Hjem
Sars internasjonale senter for marin molekylærbiologi

Varselmelding

There has not been added a translated version of this content. You can either try searching or go to the "area" home page to see if you can find the information there
New Publications

Revolutionizing large scale calcium analysis

An adaptable and user-friendly platform for 2D and 3D calcium imaging data analysis reveals the basic organization of neuronal dynamics in a simple chordate brain.

kushal_kolar
Foto/ill.:
Kushal Kolar

Hovedinnhold

An article published by Marios Chatzigeorgiou’s group in the journal Nature Communications reports a new platform for analysis of Calcium signalling dynamics. Calcium imaging is an extremely important technique for understanding many fundamental processes in living organisms. For example, calcium signalling is very important for encoding and transmitting information in our brain, while it is also an indispensable signalling pathway that coordinates many aspects of embryonic development.  


The analysis of calcium imaging data has always been a very challenging task for various reasons including image processing, data organization, analysis, and accessibility. Mesmerize offers state-of-the-art solutions to these problems and promises to simplify the analysis of complex 2D and 3D (volumetric) calcium imaging datasets.  

From a biological standpoint, the first and co-corresponding author Kushal Kolar performed the first ever, large-scale analysis of calcium dynamics in the protochordate Ciona intestinalis, which is an emerging model organism for systems neuroscience. His analysis provides the first clues into how neural circuits communicate in this simple nervous system composed of approximately 250 neurons.

I'm still applying the programming & quantitative skills which I am very grateful to have gained in Marios lab! Kushal Kolar

We interviewed first author, Kushal Kolar:

Can you tell us more about your educational background and why you worked at the Sars Centre ?

I did my undergrad in Neurobiology & Biochemistry at the University of British Columbia in Vancouver, Canada. During my undergrad research I had worked a lot with behavior, circuits & systems neuroscience using mouse models. After graduating I was interested in evolutionary questions, I wanted to understand how these circuits & systems evolved in addition to understanding their function (which was much harder than I thought!). I heard about Marios while I was an intern at EMBL and Marios was looking for someone with a strong background in both programming and systems neuroscience. I found that Ciona is a pretty interesting animal since it's a very simple chordate, a sister group to vertebrates, and you can create transgenics to study neuronal dynamics using animals from the wild. I also thought that I would be able to handle rainy Bergen since I lived in Vancouver for 5 years, but I don't think anything can ever prepare you for the Norwegian winters.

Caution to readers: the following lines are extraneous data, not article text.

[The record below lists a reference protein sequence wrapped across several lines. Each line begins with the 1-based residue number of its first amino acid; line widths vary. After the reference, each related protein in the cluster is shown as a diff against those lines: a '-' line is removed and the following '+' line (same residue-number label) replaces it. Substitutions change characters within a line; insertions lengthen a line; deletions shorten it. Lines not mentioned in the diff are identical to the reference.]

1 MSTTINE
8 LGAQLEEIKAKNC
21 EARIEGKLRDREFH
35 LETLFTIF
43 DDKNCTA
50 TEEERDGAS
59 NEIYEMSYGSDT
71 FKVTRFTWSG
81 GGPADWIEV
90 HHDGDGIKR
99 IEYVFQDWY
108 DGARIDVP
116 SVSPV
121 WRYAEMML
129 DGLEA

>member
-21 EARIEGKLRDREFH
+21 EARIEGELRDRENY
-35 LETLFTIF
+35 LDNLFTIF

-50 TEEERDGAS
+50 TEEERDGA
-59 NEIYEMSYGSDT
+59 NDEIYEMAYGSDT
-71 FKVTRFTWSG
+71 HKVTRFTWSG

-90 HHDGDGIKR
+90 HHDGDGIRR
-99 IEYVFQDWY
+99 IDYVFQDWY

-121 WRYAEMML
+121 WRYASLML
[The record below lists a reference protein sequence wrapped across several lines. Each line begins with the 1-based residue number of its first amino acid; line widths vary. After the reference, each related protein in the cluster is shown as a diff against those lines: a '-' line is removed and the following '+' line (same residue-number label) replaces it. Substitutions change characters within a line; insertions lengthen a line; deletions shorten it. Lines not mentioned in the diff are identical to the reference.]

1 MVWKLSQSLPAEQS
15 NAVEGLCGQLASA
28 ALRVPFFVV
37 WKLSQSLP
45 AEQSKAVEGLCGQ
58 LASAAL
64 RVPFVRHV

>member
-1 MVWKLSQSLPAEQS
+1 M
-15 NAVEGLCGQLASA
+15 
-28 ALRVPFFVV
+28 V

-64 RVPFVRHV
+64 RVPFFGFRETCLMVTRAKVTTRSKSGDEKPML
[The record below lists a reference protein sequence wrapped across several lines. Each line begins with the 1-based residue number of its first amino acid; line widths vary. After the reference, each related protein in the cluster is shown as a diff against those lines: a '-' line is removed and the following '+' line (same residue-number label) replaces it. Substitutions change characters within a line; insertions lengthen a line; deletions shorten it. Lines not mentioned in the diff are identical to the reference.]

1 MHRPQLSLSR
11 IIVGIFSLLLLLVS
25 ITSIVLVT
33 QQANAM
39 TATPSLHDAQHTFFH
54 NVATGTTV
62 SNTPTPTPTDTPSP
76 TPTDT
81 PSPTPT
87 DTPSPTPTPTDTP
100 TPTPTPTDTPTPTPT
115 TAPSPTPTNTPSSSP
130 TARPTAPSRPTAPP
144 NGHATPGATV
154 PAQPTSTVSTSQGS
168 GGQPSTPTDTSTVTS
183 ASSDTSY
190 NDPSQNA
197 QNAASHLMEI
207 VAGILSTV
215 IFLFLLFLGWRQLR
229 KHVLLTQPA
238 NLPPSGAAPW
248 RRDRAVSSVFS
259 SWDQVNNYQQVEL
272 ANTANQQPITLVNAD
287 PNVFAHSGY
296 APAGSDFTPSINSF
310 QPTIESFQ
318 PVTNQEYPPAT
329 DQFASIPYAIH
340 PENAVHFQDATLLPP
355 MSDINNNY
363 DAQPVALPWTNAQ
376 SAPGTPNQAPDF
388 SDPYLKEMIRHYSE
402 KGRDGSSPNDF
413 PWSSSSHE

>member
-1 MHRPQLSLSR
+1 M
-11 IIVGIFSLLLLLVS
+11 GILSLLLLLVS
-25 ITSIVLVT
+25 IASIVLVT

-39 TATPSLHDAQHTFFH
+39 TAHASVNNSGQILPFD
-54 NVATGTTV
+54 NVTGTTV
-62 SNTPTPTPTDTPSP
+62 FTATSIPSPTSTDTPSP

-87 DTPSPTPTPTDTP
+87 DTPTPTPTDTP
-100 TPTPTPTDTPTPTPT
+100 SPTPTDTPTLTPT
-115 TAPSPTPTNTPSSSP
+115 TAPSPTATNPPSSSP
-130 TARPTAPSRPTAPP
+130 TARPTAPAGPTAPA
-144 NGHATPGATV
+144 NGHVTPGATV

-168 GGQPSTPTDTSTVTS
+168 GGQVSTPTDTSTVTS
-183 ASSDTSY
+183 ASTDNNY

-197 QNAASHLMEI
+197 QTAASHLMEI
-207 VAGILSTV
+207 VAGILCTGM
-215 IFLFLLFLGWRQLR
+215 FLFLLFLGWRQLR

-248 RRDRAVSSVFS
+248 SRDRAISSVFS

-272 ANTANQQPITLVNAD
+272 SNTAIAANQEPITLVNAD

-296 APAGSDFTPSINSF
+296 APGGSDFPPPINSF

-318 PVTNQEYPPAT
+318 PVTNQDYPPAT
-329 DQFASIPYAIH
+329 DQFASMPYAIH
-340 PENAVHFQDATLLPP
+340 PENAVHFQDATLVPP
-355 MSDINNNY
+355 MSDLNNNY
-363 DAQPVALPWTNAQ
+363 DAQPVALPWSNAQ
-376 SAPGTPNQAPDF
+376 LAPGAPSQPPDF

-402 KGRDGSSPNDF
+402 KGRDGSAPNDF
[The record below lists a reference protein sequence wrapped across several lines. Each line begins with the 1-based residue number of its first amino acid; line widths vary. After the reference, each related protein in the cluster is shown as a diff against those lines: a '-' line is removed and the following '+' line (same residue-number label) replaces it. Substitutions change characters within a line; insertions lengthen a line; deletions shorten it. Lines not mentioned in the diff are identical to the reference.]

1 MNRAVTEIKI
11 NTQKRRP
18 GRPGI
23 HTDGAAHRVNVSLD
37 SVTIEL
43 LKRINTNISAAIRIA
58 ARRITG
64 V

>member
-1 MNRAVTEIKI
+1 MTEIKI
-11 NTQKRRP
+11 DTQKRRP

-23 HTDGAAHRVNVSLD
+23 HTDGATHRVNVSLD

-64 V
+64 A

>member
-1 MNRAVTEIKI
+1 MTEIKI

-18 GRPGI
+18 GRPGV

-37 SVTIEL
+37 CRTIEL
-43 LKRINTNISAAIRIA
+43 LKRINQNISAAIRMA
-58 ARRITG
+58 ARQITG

Why would you say this new paper is important in your current research field and what should be done after it ?

I'd say this paper is both important for the Ciona field and the calcium imaging analysis arena. Neuronal dynamics and circuits in Ciona are poorly understood, it is probably quite impractical to perform electrophysiological recordings due to their sticky tunic. Therefore calcium imaging was the way to go. Our paper looks at the calcium dynamics in a number of different genetically defined neuronal populations and we introduced new methods for analysis of calcium imaging data to quantitatively define 4 different cellular populations based on their calcium signature.

What are you doing now?

I'm now a PhD student at UNC Chapel Hill, which is a really great place for systems neuroscience. I'm now back to using mouse models but I'm still applying the programming & quantitative skills which I am very grateful to have gained in Marios lab! I'm currently doing my rotations, but I'm sure that my thesis project will involve calcium imaging (or even voltage imaging) in some way and I will probably use Mesmerize, or a future derivative, as part of my analysis workflow. Mesmerize has also piqued interest in the local neuroscience community here. "The Research Triangle" of North Carolina consists of UNC, Duke, an NIH center, and a number of biotech companies which are all within 30 minutes of each other. The local NIH center has become one of the largest user bases for Mesmerize.